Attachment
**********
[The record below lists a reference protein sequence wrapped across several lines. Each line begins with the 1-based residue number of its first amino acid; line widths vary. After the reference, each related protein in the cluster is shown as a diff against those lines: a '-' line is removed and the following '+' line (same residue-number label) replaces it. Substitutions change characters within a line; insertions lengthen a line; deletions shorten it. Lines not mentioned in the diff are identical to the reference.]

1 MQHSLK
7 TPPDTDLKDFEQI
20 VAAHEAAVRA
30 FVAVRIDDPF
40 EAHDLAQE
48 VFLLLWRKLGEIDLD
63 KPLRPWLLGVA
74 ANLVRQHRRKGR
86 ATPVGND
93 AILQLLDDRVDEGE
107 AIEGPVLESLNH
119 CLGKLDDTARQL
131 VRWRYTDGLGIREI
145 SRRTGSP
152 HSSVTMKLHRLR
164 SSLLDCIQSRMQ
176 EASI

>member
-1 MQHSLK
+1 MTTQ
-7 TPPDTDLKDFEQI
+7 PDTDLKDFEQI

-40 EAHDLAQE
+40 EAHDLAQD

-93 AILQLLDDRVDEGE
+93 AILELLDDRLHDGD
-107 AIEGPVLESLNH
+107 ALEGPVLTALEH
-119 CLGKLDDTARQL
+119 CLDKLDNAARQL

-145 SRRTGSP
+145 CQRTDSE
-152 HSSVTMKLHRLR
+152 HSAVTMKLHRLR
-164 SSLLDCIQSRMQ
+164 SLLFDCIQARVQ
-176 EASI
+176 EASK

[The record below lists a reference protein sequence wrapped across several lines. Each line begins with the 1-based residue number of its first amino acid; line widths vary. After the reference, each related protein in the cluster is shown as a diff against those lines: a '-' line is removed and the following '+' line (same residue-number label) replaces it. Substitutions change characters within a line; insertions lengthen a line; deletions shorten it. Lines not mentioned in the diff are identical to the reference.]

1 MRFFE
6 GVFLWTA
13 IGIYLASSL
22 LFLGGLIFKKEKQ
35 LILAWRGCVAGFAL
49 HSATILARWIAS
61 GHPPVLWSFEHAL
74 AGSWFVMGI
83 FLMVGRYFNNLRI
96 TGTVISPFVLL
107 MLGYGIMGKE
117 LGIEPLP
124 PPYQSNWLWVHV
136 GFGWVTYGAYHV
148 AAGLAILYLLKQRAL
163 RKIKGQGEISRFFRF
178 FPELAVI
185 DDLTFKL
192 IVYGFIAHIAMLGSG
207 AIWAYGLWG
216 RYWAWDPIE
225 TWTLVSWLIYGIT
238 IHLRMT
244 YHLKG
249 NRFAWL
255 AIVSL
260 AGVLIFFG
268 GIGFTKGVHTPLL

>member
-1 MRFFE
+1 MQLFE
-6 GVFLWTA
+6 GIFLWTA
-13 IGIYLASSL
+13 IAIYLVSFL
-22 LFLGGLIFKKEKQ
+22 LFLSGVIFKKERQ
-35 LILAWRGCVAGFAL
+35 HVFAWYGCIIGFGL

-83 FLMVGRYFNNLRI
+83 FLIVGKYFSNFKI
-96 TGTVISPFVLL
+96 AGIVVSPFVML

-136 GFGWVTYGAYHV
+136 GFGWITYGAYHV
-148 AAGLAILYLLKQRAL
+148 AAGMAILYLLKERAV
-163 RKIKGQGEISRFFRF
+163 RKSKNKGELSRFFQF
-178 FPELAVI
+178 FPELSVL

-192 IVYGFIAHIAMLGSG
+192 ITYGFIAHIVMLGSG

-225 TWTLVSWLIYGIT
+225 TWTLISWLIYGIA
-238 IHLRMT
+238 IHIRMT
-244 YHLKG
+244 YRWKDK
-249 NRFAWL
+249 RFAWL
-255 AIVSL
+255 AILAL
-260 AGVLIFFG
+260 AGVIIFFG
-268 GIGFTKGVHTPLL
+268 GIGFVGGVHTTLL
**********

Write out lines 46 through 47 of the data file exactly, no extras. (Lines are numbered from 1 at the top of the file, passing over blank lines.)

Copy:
49 HSATILARWIAS
61 GHPPVLWSFEHAL